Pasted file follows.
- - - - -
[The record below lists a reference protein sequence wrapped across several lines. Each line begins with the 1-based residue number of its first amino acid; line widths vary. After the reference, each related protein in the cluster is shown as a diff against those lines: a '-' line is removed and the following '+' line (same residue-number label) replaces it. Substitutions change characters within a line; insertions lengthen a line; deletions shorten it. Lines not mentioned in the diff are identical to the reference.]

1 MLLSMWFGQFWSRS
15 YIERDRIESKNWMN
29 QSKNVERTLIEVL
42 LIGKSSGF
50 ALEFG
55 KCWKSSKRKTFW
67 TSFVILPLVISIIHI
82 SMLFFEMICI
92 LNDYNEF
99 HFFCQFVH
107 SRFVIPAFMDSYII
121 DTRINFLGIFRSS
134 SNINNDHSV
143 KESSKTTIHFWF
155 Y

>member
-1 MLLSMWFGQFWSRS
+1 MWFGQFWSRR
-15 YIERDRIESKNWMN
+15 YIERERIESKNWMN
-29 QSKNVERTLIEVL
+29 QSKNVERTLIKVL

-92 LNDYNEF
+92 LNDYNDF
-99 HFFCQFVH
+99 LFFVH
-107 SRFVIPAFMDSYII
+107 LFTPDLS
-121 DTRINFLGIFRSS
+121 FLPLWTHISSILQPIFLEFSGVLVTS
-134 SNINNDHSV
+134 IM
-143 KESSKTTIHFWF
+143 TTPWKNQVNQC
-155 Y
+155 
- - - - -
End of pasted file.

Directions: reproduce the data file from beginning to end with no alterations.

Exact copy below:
[The record below lists a reference protein sequence wrapped across several lines. Each line begins with the 1-based residue number of its first amino acid; line widths vary. After the reference, each related protein in the cluster is shown as a diff against those lines: a '-' line is removed and the following '+' line (same residue-number label) replaces it. Substitutions change characters within a line; insertions lengthen a line; deletions shorten it. Lines not mentioned in the diff are identical to the reference.]

1 MLLSMWFGQFWSRS
15 YIERDRIESKNWMN
29 QSKNVERTLIEVL
42 LIGKSSGF
50 ALEFG
55 KCWKSSKRKTFW
67 TSFVILPLVISIIHI
82 SMLFFEMICI
92 LNDYNEF
99 HFFCQFVH
107 SRFVIPAFMDSYII
121 DTRINFLGIFRSS
134 SNINNDHSV
143 KESSKTTIHFWF
155 Y

>member
-1 MLLSMWFGQFWSRS
+1 MWFGQFWSRR
-15 YIERDRIESKNWMN
+15 YIERERIESKNWMN
-29 QSKNVERTLIEVL
+29 QSKNVERTLIKVL

-92 LNDYNEF
+92 LNDYNDF
-99 HFFCQFVH
+99 LFFVH
-107 SRFVIPAFMDSYII
+107 LFTPDLS
-121 DTRINFLGIFRSS
+121 FLPLWTHISSILQPIFLEFSGVLVTS
-134 SNINNDHSV
+134 IM
-143 KESSKTTIHFWF
+143 TTPWKNQVNQC
-155 Y
+155 